Also, it may be important to remind students that natural selection is not just about survival. To pass their genes on to the next generation, organisms must both survive and reproduce. By focusing on survival, the phrase “survival of the fittest” may encourage students to overlook sexual selection and the key role that reproduction plays in evolution by natural selection.
Learn more about misconceptions regarding adaptation and natural selection.
Correcting outdated information
With new research and new perspectives, science advances and helps us understand the world around us more clearly. The fact that all scientific knowledge is fundamentally tentative and may be modified over time is one of science’s great strengths, but it also means that the information that is in your textbook — or that was in your college biology course — can rapidly become outdated. Here are a few updates.
Defining a reptile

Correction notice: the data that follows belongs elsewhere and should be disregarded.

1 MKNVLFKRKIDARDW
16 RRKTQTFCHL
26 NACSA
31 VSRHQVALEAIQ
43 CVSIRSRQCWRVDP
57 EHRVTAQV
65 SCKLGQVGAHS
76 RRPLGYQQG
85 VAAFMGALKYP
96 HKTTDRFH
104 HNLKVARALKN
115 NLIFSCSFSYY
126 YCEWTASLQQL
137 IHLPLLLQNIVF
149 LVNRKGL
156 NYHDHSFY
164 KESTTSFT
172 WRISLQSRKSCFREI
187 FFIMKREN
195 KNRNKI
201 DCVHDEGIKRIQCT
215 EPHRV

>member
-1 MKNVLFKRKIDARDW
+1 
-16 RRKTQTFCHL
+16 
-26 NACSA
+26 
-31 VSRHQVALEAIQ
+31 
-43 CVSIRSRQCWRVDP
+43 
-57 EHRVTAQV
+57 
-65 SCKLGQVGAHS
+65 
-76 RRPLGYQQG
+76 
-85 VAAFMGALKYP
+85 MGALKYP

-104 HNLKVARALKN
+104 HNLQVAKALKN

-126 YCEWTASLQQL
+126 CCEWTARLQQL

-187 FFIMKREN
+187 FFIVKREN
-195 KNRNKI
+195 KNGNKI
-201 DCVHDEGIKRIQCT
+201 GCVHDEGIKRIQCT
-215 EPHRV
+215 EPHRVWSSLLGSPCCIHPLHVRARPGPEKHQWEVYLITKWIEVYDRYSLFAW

In grade school, many students learn that reptiles are cold-blooded, land-dwelling vertebrates with scales. However, in modern biological classification (which is based on evolutionary history) birds are a part of the clade Reptilia because, on the tree of life, the birds are a small twig on the reptile’s branch. (In fact, according to modern biological classification, birds are also considered to be dinosaurs because they evolved from this particular group within Reptilia.) So, strictly speaking, reptiles are not just cold-blooded, scaly creatures; they are also warm-bodied, feathered creatures. This can prove to be a challenge in the classroom since the word reptile is used colloquially in one way and scientifically in another. Furthermore, it’s useful to have a word that refers to animals that meet our traditional definition of a reptile. (For comparison’s sake, the living amphibians do form a distinct clade and so this term can be used both colloquially and scientifically in the same way.) What’s a teacher to do? One solution is simply to keep this detail in mind as a teacher of younger students and ensure that the issue of the phylogenetic classification of reptiles is explicitly addressed when students are older. Another possible approach is to use the word reptile only in the strict, scientific sense, and to teach students that snakes, lizards, turtles, and crocodiles share certain key features like cold-bloodedness, scales, and egg-laying.